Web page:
Friday, December 15, 2017


Peggy Noonan tells us that "we" -- everybody, not certain people more than others -- have fallen short recently and must do better:
In 2018, we have to do better, all of us. We need to improve. In the area of politics this means, in part: sober up, think about the long term, be aware of the impression you’re making, of what people will infer from your statements and actions....

It might help if all public actors, from leaders and investigators to journalists and voters, made a simple vow to make it a little better, not a little worse. The other night a dinner partner marveled at the expensive new fitness monitor he wears on his wrist. I wish there were an Ethical Fitbit that could report at the end of each day that you’d taken 12,304 constructive steps, some uphill, or 3,297 destructive ones, and appropriate action is warranted.
Yes, she really wrote that. But let's move on.

Everyone appears to be equally at fault -- with the exception of voters in Alabama:
There is inspiration in the Alabama outcome.... The headline to me: American political standards made a comeback. Roy Moore’s loss was not a setback for the GOP; it was a setback for freakishness. It was an assertion of prudential judgment by the electorate, and came as a relief.
Well, it was assertion of prudential judgment by part of the electorate:

Primary voters should absorb what happened to Alabama Republicans after they picked Mr. Moore. They took it right in the face. They misjudged their neighbors. They were full of themselves. They rejected the sure victories offered by other contestants and chose a man whom others easily detected as not well-meaning.
Alabama Republican primary voters clearly didn't misjudge their close neighbors, who stuck with Moore even through pedophilia charges. The people they misjudged lived in other neighborhoods altogether.
Voters in coming primaries should observe and absorb. There is something we have been saying in this space for almost a decade, since the Sarah Palin experience. Something happened when she ran. Suddenly to seem real and authentic some Republican candidates thought they had to be polar and extreme. They had to show umbrage, signal resentment, wave guns. But these are not indications of authenticity. They are a sign voters are being played, probably by a grifter. When a candidate is equable and experienced it is not a sign of cynicism and not evidence that he is “establishment.” It’s a sign he can maybe do a good job—and win. Conservatives who are real conservatives don’t ape the social-justice left and make politics a daily freak show.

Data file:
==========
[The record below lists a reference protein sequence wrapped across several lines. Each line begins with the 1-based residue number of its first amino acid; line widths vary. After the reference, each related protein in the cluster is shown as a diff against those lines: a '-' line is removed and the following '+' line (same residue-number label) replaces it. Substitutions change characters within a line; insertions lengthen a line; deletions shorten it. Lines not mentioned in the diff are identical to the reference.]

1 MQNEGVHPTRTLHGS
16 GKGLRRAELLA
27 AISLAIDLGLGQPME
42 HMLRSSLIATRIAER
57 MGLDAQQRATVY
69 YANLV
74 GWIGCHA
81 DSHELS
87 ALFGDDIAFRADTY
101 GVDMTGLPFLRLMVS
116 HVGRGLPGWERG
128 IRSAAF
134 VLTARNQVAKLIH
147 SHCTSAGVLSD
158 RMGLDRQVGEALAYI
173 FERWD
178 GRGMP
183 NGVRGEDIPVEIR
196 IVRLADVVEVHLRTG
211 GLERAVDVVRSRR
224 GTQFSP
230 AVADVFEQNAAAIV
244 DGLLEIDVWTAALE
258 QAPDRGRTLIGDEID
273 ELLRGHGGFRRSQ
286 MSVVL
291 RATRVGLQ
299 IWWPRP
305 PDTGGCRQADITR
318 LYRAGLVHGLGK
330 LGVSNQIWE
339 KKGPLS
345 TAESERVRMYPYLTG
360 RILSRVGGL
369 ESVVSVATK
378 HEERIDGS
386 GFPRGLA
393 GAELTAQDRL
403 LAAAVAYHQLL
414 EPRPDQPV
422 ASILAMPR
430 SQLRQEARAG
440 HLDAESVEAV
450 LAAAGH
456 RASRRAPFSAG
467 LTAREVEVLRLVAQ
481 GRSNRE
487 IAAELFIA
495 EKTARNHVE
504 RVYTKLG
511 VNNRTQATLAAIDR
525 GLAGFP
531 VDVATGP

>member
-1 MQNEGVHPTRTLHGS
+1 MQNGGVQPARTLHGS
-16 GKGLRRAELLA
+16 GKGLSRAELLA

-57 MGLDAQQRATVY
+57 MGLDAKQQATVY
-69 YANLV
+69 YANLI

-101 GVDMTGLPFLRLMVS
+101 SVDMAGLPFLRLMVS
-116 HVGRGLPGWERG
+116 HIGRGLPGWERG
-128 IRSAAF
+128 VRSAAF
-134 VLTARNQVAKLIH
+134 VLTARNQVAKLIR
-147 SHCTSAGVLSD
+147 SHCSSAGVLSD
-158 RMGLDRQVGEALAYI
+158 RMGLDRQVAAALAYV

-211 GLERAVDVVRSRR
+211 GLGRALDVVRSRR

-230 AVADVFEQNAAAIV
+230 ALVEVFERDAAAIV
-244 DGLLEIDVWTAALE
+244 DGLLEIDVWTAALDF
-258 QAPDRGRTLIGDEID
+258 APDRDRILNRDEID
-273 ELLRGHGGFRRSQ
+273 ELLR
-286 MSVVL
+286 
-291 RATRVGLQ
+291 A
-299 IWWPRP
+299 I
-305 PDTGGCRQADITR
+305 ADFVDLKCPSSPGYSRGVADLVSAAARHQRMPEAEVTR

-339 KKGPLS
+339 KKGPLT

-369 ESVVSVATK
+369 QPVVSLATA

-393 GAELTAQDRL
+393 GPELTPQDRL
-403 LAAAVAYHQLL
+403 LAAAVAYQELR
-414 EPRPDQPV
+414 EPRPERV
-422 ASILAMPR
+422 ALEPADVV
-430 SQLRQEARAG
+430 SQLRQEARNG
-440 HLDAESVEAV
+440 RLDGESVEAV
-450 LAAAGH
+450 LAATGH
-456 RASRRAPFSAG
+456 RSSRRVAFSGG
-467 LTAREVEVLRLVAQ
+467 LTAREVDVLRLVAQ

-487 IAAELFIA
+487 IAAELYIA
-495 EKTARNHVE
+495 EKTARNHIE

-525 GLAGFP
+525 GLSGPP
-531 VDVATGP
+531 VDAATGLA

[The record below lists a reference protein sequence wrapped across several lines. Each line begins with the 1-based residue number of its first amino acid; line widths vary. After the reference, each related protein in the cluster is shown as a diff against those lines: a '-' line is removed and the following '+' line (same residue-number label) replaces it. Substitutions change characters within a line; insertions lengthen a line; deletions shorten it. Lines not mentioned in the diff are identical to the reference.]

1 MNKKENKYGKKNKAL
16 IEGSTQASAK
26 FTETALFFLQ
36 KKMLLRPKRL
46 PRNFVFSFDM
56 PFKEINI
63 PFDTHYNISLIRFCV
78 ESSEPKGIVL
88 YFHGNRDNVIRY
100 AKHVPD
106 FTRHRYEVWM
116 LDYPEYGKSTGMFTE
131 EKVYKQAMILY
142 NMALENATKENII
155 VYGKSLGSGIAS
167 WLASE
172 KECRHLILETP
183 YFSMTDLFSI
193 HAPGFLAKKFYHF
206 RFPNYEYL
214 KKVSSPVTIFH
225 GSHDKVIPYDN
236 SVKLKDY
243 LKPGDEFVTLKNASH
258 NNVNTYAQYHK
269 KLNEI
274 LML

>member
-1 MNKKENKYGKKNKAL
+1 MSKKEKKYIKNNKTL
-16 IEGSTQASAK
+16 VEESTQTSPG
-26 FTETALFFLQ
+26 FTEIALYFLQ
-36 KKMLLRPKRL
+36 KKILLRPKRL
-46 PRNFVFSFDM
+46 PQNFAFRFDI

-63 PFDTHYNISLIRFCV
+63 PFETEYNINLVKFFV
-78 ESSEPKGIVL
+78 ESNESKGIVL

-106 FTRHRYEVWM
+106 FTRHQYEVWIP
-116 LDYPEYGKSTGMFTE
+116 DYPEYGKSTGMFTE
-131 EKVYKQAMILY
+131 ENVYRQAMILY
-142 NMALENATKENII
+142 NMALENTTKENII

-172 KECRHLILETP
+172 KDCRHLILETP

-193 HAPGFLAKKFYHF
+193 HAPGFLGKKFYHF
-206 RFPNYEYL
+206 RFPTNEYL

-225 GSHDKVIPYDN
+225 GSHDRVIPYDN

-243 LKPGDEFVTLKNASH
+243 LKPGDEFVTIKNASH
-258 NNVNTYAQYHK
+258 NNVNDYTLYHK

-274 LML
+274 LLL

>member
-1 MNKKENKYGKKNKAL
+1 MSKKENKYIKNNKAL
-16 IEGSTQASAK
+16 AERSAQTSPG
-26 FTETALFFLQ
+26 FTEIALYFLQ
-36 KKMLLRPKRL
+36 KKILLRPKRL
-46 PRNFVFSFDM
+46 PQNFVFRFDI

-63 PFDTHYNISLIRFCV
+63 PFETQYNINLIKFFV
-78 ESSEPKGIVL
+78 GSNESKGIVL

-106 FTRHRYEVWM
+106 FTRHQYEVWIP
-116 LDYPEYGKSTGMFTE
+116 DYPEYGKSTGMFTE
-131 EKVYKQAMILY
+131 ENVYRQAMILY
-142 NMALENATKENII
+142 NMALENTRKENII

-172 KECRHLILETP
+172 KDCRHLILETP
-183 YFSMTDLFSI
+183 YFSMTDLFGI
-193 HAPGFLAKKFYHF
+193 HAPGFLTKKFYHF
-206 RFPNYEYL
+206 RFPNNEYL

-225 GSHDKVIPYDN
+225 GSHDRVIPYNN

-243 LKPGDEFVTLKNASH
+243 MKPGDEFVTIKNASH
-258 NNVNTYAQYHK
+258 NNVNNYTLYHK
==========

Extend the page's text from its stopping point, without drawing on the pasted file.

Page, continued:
Well, there you go -- rage-filled Republicans are only that way because they've decided to "ape the social-justice left." I suppose that's true even of Roy Moore, who's been doing this act for decades -- he learned it from Black Lives Matter! Via a time machine!

Noonan, to her credit, doesn't like Roy Moore. She doesn't like Donald Trump either, and she's said so in many columns, including this one. But after a swipe at Trump ("His tweets, his immaturity, his screwball resentments and self-pity alienate and offend"), she takes one more shot at our side:
As to his foes in the other party, the biggest silence in American political life is not from the Republicans, who can’t stop arguing. It is from the Democrats when they are asked what they stand for. What economic policy do they want? What is the plan, the arrangement they hope to institute? What philosophy are they trying to put in place? What in terms of foreign policy do they want?

Domestically the only thing they’re clear on is identity politics. Who’s going to unite or find the place of common ground between the rising left and the older middle? What program can accomplish that?
Oh, please, not this again. Remember 2016?
To date, Trump’s campaign has posted just seven policy proposals on his website, totaling just over 9,000 words. There are 38 on Clinton’s “issues” page, ranging from efforts to cure Alzheimer’s disease to Wall Street and criminal justice reform, and her campaign boasts that it has now released 65 policy fact sheets, totaling 112,735 words.
But the coverage of Clinton in 2016 was overwhelmingly about emails and the Clinton Foundation.

Doug Jones had policy positions, too -- here, Peggy, you can read them. But Moore's culture-war posturing and his sexual sleaziness dominated news coverage.

Please note the two ways our side is covered by Noonan. On the one hand, we're the howling banshees of "the social-justice left," and we're so poisonous to the political culture that we even infect Republicans. On the other hand, we're no-policy Democrats who don't even know what we stand for.

It's the Goldilocks story, except that bowls of left-wing porridge are always either too hot or too cold -- we're never just right.

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